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Broward County urged to close charter schools that don't have armed guards

Members of the Marjory Stoneman Douglas Public Safety Commission express frustration that 29 charter schools in Broward County have not complied with school safety requirements.

The commission created to investigate the events surrounding last year’s shooting at Marjory Stoneman Douglas High School is pressuring Broward County (Fla.) Superintendent Robert Runcie to close charter schools that still do not have an armed guard on campus.

The Miami Herald reports that the members of the Marjory Stoneman Douglas Public Safety Commission expressed frustration after learning that 29 charter schools, a third of the charter schools in the Broward County district, did not have trained armed guardians in place or long-term agreements with local law enforcement to provide officers.

Runcie says the school board is moving to close one non-compliant charter school next week. All public schools, including charter schools, are required to have a trained armed guard or a sworn law enforcement officer on campus.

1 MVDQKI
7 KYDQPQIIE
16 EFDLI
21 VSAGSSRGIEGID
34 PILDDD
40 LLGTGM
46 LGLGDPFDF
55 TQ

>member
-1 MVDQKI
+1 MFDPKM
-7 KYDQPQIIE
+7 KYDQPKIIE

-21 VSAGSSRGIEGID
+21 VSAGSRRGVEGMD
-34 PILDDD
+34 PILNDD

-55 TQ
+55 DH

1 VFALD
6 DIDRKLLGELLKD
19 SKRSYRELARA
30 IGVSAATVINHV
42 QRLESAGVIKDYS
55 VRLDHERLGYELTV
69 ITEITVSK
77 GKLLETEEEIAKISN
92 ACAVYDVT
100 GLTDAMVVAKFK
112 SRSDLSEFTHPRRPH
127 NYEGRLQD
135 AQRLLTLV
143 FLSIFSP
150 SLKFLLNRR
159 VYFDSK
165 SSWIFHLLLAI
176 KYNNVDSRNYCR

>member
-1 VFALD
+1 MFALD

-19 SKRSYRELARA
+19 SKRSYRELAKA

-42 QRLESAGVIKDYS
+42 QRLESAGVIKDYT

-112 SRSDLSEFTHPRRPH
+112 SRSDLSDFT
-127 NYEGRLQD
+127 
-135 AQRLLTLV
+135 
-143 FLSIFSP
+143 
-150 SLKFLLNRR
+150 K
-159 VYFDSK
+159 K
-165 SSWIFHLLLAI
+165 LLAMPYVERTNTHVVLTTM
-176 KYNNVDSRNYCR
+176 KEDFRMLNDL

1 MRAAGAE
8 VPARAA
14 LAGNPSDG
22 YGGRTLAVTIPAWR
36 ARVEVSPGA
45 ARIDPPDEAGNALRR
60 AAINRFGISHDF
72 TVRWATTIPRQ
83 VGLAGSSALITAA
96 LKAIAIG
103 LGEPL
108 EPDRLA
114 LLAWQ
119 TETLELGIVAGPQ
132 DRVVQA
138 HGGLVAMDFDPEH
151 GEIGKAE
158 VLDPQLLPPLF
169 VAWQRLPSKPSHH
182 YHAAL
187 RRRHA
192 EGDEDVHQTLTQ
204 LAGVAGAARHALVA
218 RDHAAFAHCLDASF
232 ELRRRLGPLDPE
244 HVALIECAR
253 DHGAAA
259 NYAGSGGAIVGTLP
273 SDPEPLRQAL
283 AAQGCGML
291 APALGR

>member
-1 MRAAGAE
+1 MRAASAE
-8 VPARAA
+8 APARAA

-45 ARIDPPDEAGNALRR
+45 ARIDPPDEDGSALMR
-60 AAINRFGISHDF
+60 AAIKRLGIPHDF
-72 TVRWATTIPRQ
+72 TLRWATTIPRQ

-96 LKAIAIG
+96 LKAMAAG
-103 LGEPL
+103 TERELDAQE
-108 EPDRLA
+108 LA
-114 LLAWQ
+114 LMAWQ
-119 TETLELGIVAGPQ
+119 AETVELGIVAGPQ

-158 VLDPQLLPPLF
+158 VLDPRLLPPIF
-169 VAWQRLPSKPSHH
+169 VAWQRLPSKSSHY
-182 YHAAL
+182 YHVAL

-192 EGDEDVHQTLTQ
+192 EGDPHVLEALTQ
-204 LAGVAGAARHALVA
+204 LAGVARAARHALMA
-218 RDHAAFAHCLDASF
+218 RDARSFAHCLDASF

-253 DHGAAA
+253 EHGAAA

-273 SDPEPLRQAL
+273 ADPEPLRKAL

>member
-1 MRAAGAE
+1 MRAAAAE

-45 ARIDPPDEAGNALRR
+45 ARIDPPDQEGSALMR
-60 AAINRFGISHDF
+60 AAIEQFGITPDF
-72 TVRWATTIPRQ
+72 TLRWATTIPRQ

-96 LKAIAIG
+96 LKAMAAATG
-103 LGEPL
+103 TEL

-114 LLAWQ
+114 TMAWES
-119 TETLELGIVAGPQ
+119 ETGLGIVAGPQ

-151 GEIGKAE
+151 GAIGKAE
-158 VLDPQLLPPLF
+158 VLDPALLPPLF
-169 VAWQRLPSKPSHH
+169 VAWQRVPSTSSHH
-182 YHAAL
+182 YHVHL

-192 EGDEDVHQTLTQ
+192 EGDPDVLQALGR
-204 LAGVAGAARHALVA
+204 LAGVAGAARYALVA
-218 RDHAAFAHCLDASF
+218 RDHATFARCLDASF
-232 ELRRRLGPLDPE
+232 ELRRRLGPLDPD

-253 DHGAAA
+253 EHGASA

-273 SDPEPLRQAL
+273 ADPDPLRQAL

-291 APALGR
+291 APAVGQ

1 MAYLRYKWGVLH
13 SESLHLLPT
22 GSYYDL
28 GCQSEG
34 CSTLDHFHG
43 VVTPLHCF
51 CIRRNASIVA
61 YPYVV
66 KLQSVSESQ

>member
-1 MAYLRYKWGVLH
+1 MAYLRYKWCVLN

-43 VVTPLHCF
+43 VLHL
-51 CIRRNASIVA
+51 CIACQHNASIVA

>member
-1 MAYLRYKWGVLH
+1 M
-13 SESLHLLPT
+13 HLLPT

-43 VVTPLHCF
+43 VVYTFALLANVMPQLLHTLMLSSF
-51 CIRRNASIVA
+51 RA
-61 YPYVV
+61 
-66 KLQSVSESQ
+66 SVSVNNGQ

“There’s actually very little a school board can do to impact the compliance of charter schools with statutes and best practices,” Runcie says. “The only lever we have to pull is shut them down.”

He would not identify the school, citing safety concerns.

Commission member Grady Judd subsequently identified the school as Championship Academy Elementary & Middle School in Davie Judd said the campus now has police protection after a state official visited the school of 580 students and made arrangements.

Charter schools, which have their own sovereign school boards, bear the responsibility of being in compliance with the law. If a charter school chooses not to pay for a law enforcement officer out of pocket, its only other option is to hire a guardian and enroll them in a guardian training program with a sheriff’s office.

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